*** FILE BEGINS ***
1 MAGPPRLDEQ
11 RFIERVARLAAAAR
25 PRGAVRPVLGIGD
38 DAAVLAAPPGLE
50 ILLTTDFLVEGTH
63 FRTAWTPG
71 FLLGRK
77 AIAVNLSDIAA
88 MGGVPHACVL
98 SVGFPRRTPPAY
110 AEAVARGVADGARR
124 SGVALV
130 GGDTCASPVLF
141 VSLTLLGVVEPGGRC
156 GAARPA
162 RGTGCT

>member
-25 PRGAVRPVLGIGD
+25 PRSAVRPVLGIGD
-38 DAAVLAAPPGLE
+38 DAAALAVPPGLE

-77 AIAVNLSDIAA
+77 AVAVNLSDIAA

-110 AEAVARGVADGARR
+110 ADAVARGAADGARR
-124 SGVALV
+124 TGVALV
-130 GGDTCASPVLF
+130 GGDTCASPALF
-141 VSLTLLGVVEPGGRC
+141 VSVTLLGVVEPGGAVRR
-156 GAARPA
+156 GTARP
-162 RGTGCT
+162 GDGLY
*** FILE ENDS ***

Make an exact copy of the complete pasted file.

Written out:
1 MAGPPRLDEQ
11 RFIERVARLAAAAR
25 PRGAVRPVLGIGD
38 DAAVLAAPPGLE
50 ILLTTDFLVEGTH
63 FRTAWTPG
71 FLLGRK
77 AIAVNLSDIAA
88 MGGVPHACVL
98 SVGFPRRTPPAY
110 AEAVARGVADGARR
124 SGVALV
130 GGDTCASPVLF
141 VSLTLLGVVEPGGRC
156 GAARPA
162 RGTGCT

>member
-25 PRGAVRPVLGIGD
+25 PRSAVRPVLGIGD
-38 DAAVLAAPPGLE
+38 DAAALAVPPGLE

-77 AIAVNLSDIAA
+77 AVAVNLSDIAA

-110 AEAVARGVADGARR
+110 ADAVARGAADGARR
-124 SGVALV
+124 TGVALV
-130 GGDTCASPVLF
+130 GGDTCASPALF
-141 VSLTLLGVVEPGGRC
+141 VSVTLLGVVEPGGAVRR
-156 GAARPA
+156 GTARP
-162 RGTGCT
+162 GDGLY